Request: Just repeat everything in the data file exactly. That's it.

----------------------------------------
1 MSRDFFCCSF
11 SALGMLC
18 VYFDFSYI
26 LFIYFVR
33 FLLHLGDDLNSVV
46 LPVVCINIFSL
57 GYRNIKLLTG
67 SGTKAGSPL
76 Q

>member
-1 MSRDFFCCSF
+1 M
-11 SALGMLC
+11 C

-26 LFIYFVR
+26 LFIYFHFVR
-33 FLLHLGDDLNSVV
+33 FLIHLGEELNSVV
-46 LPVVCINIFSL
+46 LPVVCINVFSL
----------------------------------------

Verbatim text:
1 MSRDFFCCSF
11 SALGMLC
18 VYFDFSYI
26 LFIYFVR
33 FLLHLGDDLNSVV
46 LPVVCINIFSL
57 GYRNIKLLTG
67 SGTKAGSPL
76 Q

>member
-1 MSRDFFCCSF
+1 M
-11 SALGMLC
+11 C

-26 LFIYFVR
+26 LFIYFHFVR
-33 FLLHLGDDLNSVV
+33 FLIHLGEELNSVV
-46 LPVVCINIFSL
+46 LPVVCINVFSL